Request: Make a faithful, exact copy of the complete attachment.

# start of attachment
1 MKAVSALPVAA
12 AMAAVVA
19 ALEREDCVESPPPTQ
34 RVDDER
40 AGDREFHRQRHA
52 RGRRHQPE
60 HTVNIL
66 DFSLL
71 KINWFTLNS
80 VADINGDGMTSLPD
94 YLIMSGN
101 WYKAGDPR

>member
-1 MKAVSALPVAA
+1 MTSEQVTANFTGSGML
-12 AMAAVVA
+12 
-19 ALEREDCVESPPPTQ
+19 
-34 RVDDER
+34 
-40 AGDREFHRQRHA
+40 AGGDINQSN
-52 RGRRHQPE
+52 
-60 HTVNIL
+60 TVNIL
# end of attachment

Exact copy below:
1 MKAVSALPVAA
12 AMAAVVA
19 ALEREDCVESPPPTQ
34 RVDDER
40 AGDREFHRQRHA
52 RGRRHQPE
60 HTVNIL
66 DFSLL
71 KINWFTLNS
80 VADINGDGMTSLPD
94 YLIMSGN
101 WYKAGDPR

>member
-1 MKAVSALPVAA
+1 MTSEQVTANFTGSGML
-12 AMAAVVA
+12 
-19 ALEREDCVESPPPTQ
+19 
-34 RVDDER
+34 
-40 AGDREFHRQRHA
+40 AGGDINQSN
-52 RGRRHQPE
+52 
-60 HTVNIL
+60 TVNIL